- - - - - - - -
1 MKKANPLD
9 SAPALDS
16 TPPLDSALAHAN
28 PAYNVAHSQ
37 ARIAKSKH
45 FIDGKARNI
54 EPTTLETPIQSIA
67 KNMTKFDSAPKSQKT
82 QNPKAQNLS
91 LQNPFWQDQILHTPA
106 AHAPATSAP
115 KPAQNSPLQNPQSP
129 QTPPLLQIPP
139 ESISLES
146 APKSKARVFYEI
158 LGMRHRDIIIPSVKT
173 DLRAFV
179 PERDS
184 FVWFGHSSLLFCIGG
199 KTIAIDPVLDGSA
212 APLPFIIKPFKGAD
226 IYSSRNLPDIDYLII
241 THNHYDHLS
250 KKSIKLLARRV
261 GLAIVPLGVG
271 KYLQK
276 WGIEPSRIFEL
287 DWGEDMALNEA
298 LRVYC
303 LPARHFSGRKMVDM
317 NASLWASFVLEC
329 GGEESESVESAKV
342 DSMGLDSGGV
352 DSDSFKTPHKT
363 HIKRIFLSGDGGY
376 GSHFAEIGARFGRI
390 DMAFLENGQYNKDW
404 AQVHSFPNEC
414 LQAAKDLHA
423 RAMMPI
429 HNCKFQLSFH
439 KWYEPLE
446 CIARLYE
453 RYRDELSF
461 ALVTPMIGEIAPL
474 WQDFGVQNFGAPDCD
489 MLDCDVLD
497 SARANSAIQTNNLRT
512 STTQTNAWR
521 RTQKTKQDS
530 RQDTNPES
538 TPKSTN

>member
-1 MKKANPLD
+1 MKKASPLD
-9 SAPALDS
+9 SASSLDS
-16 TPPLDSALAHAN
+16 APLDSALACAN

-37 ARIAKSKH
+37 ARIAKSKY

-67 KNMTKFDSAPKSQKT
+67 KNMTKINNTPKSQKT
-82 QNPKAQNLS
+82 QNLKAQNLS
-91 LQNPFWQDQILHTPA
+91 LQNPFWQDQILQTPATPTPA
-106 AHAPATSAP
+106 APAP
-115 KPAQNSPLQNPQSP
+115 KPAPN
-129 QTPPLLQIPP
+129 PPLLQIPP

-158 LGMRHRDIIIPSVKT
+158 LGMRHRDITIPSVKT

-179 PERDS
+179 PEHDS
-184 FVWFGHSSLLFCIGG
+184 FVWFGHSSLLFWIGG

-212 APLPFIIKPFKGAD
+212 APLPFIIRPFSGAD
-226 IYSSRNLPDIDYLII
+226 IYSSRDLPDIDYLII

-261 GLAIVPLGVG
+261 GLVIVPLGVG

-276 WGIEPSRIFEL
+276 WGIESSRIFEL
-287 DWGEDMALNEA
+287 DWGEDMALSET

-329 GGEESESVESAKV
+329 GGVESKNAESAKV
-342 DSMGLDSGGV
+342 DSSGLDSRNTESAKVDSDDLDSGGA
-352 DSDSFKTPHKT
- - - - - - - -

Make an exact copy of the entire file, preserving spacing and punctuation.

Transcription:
1 MKKANPLD
9 SAPALDS
16 TPPLDSALAHAN
28 PAYNVAHSQ
37 ARIAKSKH
45 FIDGKARNI
54 EPTTLETPIQSIA
67 KNMTKFDSAPKSQKT
82 QNPKAQNLS
91 LQNPFWQDQILHTPA
106 AHAPATSAP
115 KPAQNSPLQNPQSP
129 QTPPLLQIPP
139 ESISLES
146 APKSKARVFYEI
158 LGMRHRDIIIPSVKT
173 DLRAFV
179 PERDS
184 FVWFGHSSLLFCIGG
199 KTIAIDPVLDGSA
212 APLPFIIKPFKGAD
226 IYSSRNLPDIDYLII
241 THNHYDHLS
250 KKSIKLLARRV
261 GLAIVPLGVG
271 KYLQK
276 WGIEPSRIFEL
287 DWGEDMALNEA
298 LRVYC
303 LPARHFSGRKMVDM
317 NASLWASFVLEC
329 GGEESESVESAKV
342 DSMGLDSGGV
352 DSDSFKTPHKT
363 HIKRIFLSGDGGY
376 GSHFAEIGARFGRI
390 DMAFLENGQYNKDW
404 AQVHSFPNEC
414 LQAAKDLHA
423 RAMMPI
429 HNCKFQLSFH
439 KWYEPLE
446 CIARLYE
453 RYRDELSF
461 ALVTPMIGEIAPL
474 WQDFGVQNFGAPDCD
489 MLDCDVLD
497 SARANSAIQTNNLRT
512 STTQTNAWR
521 RTQKTKQDS
530 RQDTNPES
538 TPKSTN

>member
-1 MKKANPLD
+1 MKKASPLD
-9 SAPALDS
+9 SASSLDS
-16 TPPLDSALAHAN
+16 APLDSALACAN

-37 ARIAKSKH
+37 ARIAKSKY

-67 KNMTKFDSAPKSQKT
+67 KNMTKINNTPKSQKT
-82 QNPKAQNLS
+82 QNLKAQNLS
-91 LQNPFWQDQILHTPA
+91 LQNPFWQDQILQTPATPTPA
-106 AHAPATSAP
+106 APAP
-115 KPAQNSPLQNPQSP
+115 KPAPN
-129 QTPPLLQIPP
+129 PPLLQIPP

-158 LGMRHRDIIIPSVKT
+158 LGMRHRDITIPSVKT

-179 PERDS
+179 PEHDS
-184 FVWFGHSSLLFCIGG
+184 FVWFGHSSLLFWIGG

-212 APLPFIIKPFKGAD
+212 APLPFIIRPFSGAD
-226 IYSSRNLPDIDYLII
+226 IYSSRDLPDIDYLII

-261 GLAIVPLGVG
+261 GLVIVPLGVG

-276 WGIEPSRIFEL
+276 WGIESSRIFEL
-287 DWGEDMALNEA
+287 DWGEDMALSET

-329 GGEESESVESAKV
+329 GGVESKNAESAKV
-342 DSMGLDSGGV
+342 DSSGLDSRNTESAKVDSDDLDSGGA
-352 DSDSFKTPHKT